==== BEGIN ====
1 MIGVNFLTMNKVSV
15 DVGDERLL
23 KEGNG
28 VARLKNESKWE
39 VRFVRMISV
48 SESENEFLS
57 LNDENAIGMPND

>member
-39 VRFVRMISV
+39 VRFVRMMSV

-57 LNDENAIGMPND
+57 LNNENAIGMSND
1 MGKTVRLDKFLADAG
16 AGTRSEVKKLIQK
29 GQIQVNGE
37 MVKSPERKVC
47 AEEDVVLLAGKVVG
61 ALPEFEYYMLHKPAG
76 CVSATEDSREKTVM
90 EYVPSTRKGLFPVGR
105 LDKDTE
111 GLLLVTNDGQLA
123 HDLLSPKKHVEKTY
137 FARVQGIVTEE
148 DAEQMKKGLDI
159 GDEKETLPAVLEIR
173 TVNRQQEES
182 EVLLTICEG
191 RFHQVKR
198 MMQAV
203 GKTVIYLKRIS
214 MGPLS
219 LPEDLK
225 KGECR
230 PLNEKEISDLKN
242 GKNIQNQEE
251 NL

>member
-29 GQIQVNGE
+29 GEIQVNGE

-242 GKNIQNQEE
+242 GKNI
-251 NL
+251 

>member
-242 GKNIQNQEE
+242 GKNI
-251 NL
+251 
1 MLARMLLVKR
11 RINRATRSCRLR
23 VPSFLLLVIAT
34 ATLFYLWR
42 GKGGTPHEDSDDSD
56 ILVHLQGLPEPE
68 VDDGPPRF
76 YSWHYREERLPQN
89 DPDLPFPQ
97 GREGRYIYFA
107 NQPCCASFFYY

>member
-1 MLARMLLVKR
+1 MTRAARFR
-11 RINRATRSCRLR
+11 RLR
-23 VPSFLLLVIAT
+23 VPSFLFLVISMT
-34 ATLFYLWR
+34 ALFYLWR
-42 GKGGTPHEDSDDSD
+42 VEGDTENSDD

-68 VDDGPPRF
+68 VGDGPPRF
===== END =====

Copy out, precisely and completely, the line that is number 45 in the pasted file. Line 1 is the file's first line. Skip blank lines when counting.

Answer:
>member